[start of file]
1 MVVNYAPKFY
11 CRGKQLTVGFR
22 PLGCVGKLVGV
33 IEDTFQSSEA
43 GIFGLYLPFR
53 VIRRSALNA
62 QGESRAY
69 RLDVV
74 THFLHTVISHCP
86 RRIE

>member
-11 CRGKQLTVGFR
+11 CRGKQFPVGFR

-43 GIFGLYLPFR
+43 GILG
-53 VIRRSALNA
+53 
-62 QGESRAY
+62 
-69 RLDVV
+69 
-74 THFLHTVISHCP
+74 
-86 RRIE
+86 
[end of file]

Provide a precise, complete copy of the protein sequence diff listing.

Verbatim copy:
1 MVVNYAPKFY
11 CRGKQLTVGFR
22 PLGCVGKLVGV
33 IEDTFQSSEA
43 GIFGLYLPFR
53 VIRRSALNA
62 QGESRAY
69 RLDVV
74 THFLHTVISHCP
86 RRIE

>member
-11 CRGKQLTVGFR
+11 CRGKQFPVGFR

-43 GIFGLYLPFR
+43 GILG
-53 VIRRSALNA
+53 
-62 QGESRAY
+62 
-69 RLDVV
+69 
-74 THFLHTVISHCP
+74 
-86 RRIE
+86 